More than 160,000 Australians now live in permanent residential aged-care. Ninety of them call St George's, in Altona Meadows, home.
EVERY time she says hello it hurts a little. The word arrives like a question, but she fills it with much more: surprise, pleasure in the meeting, and genuine, courteous interest - as if she'd really like to know all about you and your story. But then she asks, ''Who are you?''
And after 54 years of marriage that's a question you never want to hear from the woman you love.
Lately she's begun denying you. Telling you, no, you're not her husband. Sometimes even asking other men if they are. ''That hurts. It bloody hurts like hell,'' whispers Jack Hallowell, 80, holding his wife Eveline's hand as they sit on the edge of her single bed. ''I wouldn't wish this on any bastard, I tell you. It's bloody cruel.''
Then he kisses her, gets up and goes home alone again.
Funny thing is, if she tries hard she can remember the night they met. The Orama Ballroom in Hopkins Street, Footscray. She'd gone with a girlfriend, but this strapping, dark-haired young man picked her out and asked for a dance. And then another.
''I don't know how the girlfriend got home that night,'' says Jack. He took Eveline back to Seaholme, where she lived with her parents. She was making him a cuppa when they heard a train whistle and then her mother's bird-like voice: ''Eveline? Eveline? The last train's gone.''
''I was stuck. Her old man had to get out of bed and run me home to Sunshine,'' says Jack. ''I thought, 'This is a good start, this is'. But it worked out beaut.''
He was a refinery worker and she was a dressmaker at Georges in Collins Street. They married and had three daughters and barely spent a day apart over the next five decades. As a couple, says their eldest, Leanne, they were an entity, ''a oneness''.
Until September 1, 2009, when he moved her in here, St George's residential aged care facility in Altona Meadows. ''I just couldn't handle her at home any more,'' he says. She'd been slipping for five or six years. Always a fastidious dresser, she was taking less care, wearing odd socks. She began forgetting things, repeating conversations, asking where the toilet was. Sometimes, making coffee, she'd pour the hot water into the jar, not the cup. She started leaving the gas on.
Eveline, now 74, was diagnosed with short-term memory loss and confusion, or in that uglier word, dementia. Jack knew the signs. Eveline's parents had both suffered it and spent their last foggy days together in St George's. After they died, Eveline and Jack stayed on as volunteers, so they knew the quality of the place. But it didn't make it any easier when the crunch came.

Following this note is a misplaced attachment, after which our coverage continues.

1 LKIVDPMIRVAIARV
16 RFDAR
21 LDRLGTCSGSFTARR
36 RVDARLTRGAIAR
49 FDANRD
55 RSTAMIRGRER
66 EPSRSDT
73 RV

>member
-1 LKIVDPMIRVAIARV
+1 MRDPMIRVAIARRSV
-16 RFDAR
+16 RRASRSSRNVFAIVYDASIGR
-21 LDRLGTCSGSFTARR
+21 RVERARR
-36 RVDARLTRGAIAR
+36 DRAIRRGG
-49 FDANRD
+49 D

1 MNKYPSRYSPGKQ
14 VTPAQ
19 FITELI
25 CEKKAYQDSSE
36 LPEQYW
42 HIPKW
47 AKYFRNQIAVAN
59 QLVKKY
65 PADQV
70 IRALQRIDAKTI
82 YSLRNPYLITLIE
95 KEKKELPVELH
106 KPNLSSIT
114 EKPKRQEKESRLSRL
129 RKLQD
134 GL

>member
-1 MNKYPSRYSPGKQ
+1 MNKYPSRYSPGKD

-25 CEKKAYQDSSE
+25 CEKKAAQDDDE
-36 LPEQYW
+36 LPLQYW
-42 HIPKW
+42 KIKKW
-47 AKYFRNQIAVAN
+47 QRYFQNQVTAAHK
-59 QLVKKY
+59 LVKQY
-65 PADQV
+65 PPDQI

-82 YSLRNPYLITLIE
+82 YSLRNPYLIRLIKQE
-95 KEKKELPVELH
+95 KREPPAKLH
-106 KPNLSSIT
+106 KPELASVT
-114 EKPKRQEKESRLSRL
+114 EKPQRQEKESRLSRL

''It was heartbreaking,'' he says. ''I was depressed, but I'm feeling worse now than I was then, because I don't know what I'm walking into each day.''
Jack lives alone now, in their home four blocks away. ''You're sitting down watching TV and something will come on and you'll turn around to say something to Eveline and she's not there. Or roll over in the bed and she's not there. It's damned hard, bloody hard.''
His own health suffered. Temporal arteritis, inflammation of the blood vessels in his forehead, nearly blinded him, and he needed a hip replacement. But he still visits four or five days a week, watching her decline into deeper confusion. When he's not there, she wanders the corridors of the nursing home, walking into other people's rooms, wondering where she is and why. Over the past five or six months, she has begun forgetting Jack and her girls.
On a Saturday morning Leanne brings fruit loaf and photos on her iPad. Her mother gives her one of those hellos: ''I knew someone called Leanne once,'' she says.
''Yes, that was probably me.''
Eveline introduces her to Jack: ''This is my daughter Leanne. Do you know her?'' Jack nods and stares out the window for a very long time.
''I'll have a cry when I go home,'' says Leanne afterwards. She nods towards her father: ''He hasn't got the woman he married. That woman over there is not the one he married at all. He's got the body but he hasn't got her heart any more, he hasn't got that close physical connection and he hasn't got that mental connection. And it breaks our hearts.''
ST GEORGE'S is a low-slung, modern building on half a block of quiet Howard Street in Altona Meadows, the working-class pocket of brick veneers between Laverton and the bay. A 2008 expansion of a nursing home first opened in 1994, it is one of 11 aged-care facilities run by the not-for-profit Benetas. It is home to 90 residents, a third of them in the low-care hostel, and the rest in the high-care nursing home.
Their ages range from the late 60s to 100 and they hail from 17 birthplaces, mainly Australia, England and Italy, but also Malta, Russia, Croatia, Serbia, New Zealand, Scotland, Poland, Greece, South Africa, India, Germany, Macedonia, Ukraine and the Philippines. They came to the home for a variety of reasons - though rarely by choice - ranging from the general debilitation of age to falls and Alzheimer's disease.